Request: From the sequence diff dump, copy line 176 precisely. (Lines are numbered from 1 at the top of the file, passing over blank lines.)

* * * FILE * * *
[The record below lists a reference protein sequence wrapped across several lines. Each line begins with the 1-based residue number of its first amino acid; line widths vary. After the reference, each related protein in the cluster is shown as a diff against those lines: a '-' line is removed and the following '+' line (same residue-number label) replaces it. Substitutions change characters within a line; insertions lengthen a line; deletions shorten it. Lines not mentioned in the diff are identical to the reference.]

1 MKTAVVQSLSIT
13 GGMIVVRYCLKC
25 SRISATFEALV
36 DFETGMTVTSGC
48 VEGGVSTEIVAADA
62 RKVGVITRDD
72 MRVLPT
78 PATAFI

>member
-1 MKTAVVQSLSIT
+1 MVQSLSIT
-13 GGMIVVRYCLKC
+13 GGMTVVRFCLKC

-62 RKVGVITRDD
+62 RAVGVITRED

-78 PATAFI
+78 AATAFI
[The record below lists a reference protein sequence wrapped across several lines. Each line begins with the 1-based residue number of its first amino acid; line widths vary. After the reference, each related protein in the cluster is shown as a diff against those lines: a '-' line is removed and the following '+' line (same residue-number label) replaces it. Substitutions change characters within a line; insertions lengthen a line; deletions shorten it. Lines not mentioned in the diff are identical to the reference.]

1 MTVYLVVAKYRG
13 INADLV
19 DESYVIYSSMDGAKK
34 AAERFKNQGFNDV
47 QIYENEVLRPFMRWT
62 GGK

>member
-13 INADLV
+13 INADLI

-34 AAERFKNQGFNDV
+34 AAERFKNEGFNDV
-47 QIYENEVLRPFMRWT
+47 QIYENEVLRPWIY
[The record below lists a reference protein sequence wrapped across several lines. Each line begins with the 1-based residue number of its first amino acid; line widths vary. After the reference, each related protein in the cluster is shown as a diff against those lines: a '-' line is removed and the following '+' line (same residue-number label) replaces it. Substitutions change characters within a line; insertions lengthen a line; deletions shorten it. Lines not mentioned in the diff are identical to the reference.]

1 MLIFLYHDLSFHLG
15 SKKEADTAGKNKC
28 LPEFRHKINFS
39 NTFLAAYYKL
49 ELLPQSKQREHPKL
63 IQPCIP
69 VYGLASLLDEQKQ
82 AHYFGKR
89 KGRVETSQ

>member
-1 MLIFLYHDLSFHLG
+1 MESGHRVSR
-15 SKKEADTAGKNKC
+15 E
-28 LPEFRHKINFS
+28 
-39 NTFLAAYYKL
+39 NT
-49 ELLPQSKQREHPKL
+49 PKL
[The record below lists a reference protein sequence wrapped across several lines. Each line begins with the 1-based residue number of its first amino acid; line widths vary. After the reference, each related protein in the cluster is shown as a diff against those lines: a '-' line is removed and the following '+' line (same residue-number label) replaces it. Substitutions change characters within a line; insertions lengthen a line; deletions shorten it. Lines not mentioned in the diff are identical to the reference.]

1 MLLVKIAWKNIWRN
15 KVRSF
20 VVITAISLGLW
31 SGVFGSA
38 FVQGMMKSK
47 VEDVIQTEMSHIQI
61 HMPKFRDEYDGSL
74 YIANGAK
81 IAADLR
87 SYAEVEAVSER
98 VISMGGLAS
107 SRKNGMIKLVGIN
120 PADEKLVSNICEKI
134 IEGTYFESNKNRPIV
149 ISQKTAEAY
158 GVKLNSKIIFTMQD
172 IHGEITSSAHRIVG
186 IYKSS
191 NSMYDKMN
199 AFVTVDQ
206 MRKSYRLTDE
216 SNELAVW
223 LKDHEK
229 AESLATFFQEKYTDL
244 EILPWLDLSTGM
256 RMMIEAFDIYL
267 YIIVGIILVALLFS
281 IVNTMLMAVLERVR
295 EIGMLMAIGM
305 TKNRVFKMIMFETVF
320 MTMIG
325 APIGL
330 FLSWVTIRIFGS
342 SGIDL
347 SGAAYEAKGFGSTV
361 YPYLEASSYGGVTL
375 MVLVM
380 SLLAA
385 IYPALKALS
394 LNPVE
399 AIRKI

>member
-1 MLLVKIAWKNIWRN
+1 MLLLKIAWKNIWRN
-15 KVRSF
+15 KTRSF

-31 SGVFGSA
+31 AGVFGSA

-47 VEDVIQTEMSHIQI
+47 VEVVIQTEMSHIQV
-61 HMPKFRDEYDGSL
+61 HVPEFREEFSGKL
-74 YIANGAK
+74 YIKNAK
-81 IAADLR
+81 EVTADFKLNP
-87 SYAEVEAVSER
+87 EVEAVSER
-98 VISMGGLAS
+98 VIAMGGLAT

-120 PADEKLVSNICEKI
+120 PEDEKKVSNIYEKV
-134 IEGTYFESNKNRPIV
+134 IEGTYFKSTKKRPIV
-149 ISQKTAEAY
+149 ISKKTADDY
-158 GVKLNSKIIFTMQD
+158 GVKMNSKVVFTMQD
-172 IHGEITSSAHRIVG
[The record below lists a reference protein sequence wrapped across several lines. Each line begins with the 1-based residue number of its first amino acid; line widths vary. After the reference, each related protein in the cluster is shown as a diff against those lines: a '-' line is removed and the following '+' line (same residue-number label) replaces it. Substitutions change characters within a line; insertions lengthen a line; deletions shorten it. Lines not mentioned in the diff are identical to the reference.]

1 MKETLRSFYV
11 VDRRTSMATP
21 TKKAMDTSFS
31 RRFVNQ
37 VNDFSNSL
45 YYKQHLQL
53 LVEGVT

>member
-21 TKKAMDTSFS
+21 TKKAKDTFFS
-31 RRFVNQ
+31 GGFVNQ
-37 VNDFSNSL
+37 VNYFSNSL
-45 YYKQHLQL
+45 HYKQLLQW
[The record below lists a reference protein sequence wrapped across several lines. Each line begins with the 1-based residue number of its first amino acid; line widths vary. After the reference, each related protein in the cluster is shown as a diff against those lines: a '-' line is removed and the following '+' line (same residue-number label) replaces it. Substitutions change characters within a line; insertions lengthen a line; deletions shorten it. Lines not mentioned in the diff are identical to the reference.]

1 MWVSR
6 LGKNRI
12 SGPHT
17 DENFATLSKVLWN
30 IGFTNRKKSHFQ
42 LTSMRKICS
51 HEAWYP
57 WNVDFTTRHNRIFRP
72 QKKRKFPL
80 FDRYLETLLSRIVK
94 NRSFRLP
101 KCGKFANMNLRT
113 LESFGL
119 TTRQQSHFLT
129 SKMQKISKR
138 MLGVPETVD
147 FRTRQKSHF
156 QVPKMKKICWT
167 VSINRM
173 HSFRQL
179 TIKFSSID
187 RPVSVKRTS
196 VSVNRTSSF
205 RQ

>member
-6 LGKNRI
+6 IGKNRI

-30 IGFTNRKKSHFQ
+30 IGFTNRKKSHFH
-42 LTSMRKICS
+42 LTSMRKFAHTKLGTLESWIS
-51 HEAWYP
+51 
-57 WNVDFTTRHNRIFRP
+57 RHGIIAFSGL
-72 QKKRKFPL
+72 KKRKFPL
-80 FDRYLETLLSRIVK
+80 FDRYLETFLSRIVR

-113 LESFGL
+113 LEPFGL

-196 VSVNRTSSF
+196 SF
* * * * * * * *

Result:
+57 RHGIIAFSGL